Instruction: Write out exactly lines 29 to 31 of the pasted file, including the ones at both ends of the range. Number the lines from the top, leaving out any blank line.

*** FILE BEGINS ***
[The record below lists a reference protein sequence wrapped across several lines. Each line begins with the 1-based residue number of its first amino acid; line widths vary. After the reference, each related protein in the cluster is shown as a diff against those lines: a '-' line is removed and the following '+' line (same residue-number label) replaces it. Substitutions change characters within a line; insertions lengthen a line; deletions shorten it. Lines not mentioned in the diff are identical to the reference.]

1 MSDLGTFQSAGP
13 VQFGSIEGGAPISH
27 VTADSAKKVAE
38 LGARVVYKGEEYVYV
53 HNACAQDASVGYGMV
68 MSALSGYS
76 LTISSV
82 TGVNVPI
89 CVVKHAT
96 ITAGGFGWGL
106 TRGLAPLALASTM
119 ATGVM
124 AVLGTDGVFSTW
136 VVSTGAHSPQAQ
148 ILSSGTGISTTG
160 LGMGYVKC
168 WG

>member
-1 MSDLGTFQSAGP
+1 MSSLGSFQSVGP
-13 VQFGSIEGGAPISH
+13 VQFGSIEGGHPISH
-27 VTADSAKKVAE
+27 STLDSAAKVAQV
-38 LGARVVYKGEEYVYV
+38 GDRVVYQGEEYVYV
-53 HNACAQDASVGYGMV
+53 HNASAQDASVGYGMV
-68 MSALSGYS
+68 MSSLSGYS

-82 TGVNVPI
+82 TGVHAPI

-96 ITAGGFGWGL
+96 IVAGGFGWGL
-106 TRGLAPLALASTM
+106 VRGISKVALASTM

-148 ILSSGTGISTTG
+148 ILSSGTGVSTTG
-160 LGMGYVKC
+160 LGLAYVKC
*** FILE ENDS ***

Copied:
+53 HNASAQDASVGYGMV
-68 MSALSGYS
+68 MSSLSGYS